'60 Minutes' of Don Hewitt Bias
L. Hirsen, J.D., Ph.D.
Hewitt is the originator and longtime producer of "60 Minutes," the most successful TV news magazine program ever.
Less known is the fact that Hewitt is the man who produced the first televised presidential debate between then-candidates John Kennedy and Richard Nixon.
Nixon's campaign later claimed that Hewitt had cleverly switched the cameras to Nixon every time he frowned or wiped his sweaty brow. Nixon looked nervous and Kennedy looked the statesman, thanks to Don Hewitt.
Hewitt is also the guy who helped rescue Bill Clinton's candidacy.
When Gennifer Flowers' bombshell revelations were set to derail Clinton's presidential bid in 1992, the Clintons went to Hewitt and "60 Minutes."
Hewitt edited the segment brilliantly. Clinton was the repentant husband, Hillary the hurt wife. The "60 Minutes" segment was credited with saving the Clinton candidacy.
Hewitt later bragged in an on-air interview that he got Bill Clinton elected, but he expressed anger at Mrs. Clinton. She did not think the "60 Minutes" program had portrayed her well, and Hewitt was not invited to White House dinners.
In a recent interview with Jon Friedman of CBS's MarketWatch.com, the soon-to-be-retired Hewitt revealed a few things about himself and the political leanings of his decades-long program.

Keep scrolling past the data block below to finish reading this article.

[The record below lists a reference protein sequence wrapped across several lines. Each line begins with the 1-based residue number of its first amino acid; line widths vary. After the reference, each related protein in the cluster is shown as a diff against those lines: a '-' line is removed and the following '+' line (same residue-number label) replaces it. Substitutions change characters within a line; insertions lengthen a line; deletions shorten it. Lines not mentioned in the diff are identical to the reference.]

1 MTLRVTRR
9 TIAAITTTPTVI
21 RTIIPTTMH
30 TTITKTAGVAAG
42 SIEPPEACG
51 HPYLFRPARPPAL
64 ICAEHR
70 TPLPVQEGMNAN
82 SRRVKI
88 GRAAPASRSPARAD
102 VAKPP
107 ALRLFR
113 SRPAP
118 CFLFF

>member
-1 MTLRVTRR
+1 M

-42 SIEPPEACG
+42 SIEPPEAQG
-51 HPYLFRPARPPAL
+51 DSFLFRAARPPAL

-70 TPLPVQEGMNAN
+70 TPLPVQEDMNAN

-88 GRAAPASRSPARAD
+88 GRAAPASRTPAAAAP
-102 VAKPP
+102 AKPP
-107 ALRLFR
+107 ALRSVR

Emphasizing his supposed objectivity, Hewitt told Friedman that he is "not in anybody's pocket" and he claimed to be nonpartisan. "I don't vote parties," he alleged.
"I'm an Eisenhower-Reagan Republican and a Roosevelt-Kennedy Democrat," Hewitt claimed.
Without catching his breath, Hewitt then said, "I would bet I'll probably vote for Kerry," and he tacked on the phrase "but I don't know that yet."
Of course we know who Don Hewitt will vote for.
While Hewitt pretends he might not toss his vote Kerry's way, he seems quite adamant when it comes to Dubya.
"I know why I don't want to vote for George Bush," he declared.
"If I should hold anything against George Bush," it's that the war in Iraq has "created more terrorists," Hewitt contended.
Created more terrorists? That must have been a surprise to Moammar Gadhafi.
As for the "objectivity" of "60 Minutes," Hewitt also conveniently forgot to mention on his program featuring former Treasury Secretary Paul O'Neill that O'Neill's book was published by Viacom, the parent company of CBS.
Coincidently, Hewitt also promoted another Bush critic recently, former terror adviser Richard Clarke.
No matter that both segments looked as if they were produced by the DNC.